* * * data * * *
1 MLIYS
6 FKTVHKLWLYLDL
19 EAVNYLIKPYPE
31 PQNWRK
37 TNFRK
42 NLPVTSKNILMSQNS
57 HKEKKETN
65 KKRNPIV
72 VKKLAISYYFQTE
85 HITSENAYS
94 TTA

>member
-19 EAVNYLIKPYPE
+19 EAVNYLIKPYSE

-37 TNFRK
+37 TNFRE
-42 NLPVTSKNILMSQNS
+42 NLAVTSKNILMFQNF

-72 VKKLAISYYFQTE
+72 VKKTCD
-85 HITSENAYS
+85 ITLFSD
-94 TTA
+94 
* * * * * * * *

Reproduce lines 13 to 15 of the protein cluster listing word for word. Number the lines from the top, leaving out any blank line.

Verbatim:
-19 EAVNYLIKPYPE
+19 EAVNYLIKPYSE

-37 TNFRK